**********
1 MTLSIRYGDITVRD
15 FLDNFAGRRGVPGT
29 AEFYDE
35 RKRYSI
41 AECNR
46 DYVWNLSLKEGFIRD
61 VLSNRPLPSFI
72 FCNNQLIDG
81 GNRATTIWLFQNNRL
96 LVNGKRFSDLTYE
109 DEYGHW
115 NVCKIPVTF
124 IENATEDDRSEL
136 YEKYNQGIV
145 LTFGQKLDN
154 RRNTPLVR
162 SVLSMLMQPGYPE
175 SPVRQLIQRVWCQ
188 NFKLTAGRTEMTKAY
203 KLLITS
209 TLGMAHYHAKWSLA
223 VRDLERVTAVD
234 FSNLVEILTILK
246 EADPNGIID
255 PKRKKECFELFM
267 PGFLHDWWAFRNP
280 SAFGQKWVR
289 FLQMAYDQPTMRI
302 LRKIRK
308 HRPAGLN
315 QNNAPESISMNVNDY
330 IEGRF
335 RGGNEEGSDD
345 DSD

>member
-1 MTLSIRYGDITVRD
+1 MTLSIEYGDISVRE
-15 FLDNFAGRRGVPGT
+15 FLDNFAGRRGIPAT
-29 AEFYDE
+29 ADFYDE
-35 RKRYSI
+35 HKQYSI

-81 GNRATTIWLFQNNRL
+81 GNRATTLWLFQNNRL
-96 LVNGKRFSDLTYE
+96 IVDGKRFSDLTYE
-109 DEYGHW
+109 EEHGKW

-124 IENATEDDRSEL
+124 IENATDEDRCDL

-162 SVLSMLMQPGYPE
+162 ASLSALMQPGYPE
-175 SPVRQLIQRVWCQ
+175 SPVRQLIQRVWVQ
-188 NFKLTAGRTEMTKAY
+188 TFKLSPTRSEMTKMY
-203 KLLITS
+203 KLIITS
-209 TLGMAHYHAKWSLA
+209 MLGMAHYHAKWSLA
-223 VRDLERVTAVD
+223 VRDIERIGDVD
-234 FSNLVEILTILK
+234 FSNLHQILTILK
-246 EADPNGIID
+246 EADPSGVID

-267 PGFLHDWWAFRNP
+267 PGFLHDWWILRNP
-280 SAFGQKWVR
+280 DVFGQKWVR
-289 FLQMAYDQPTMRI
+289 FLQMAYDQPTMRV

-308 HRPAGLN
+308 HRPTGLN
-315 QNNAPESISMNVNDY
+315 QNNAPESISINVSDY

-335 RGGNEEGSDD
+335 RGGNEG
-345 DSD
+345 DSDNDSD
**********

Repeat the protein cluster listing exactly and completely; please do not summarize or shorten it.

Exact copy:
1 MTLSIRYGDITVRD
15 FLDNFAGRRGVPGT
29 AEFYDE
35 RKRYSI
41 AECNR
46 DYVWNLSLKEGFIRD
61 VLSNRPLPSFI
72 FCNNQLIDG
81 GNRATTIWLFQNNRL
96 LVNGKRFSDLTYE
109 DEYGHW
115 NVCKIPVTF
124 IENATEDDRSEL
136 YEKYNQGIV
145 LTFGQKLDN
154 RRNTPLVR
162 SVLSMLMQPGYPE
175 SPVRQLIQRVWCQ
188 NFKLTAGRTEMTKAY
203 KLLITS
209 TLGMAHYHAKWSLA
223 VRDLERVTAVD
234 FSNLVEILTILK
246 EADPNGIID
255 PKRKKECFELFM
267 PGFLHDWWAFRNP
280 SAFGQKWVR
289 FLQMAYDQPTMRI
302 LRKIRK
308 HRPAGLN
315 QNNAPESISMNVNDY
330 IEGRF
335 RGGNEEGSDD
345 DSD

>member
-1 MTLSIRYGDITVRD
+1 MTLSIEYGDISVRE
-15 FLDNFAGRRGVPGT
+15 FLDNFAGRRGIPAT
-29 AEFYDE
+29 ADFYDE
-35 RKRYSI
+35 HKQYSI

-81 GNRATTIWLFQNNRL
+81 GNRATTLWLFQNNRL
-96 LVNGKRFSDLTYE
+96 IVDGKRFSDLTYE
-109 DEYGHW
+109 EEHGKW

-124 IENATEDDRSEL
+124 IENATDEDRCDL

-162 SVLSMLMQPGYPE
+162 ASLSALMQPGYPE
-175 SPVRQLIQRVWCQ
+175 SPVRQLIQRVWVQ
-188 NFKLTAGRTEMTKAY
+188 TFKLSPTRSEMTKMY
-203 KLLITS
+203 KLIITS
-209 TLGMAHYHAKWSLA
+209 MLGMAHYHAKWSLA
-223 VRDLERVTAVD
+223 VRDIERIGDVD
-234 FSNLVEILTILK
+234 FSNLHQILTILK
-246 EADPNGIID
+246 EADPSGVID

-267 PGFLHDWWAFRNP
+267 PGFLHDWWILRNP
-280 SAFGQKWVR
+280 DVFGQKWVR
-289 FLQMAYDQPTMRI
+289 FLQMAYDQPTMRV

-308 HRPAGLN
+308 HRPTGLN
-315 QNNAPESISMNVNDY
+315 QNNAPESISINVSDY

-335 RGGNEEGSDD
+335 RGGNEG
-345 DSD
+345 DSDNDSD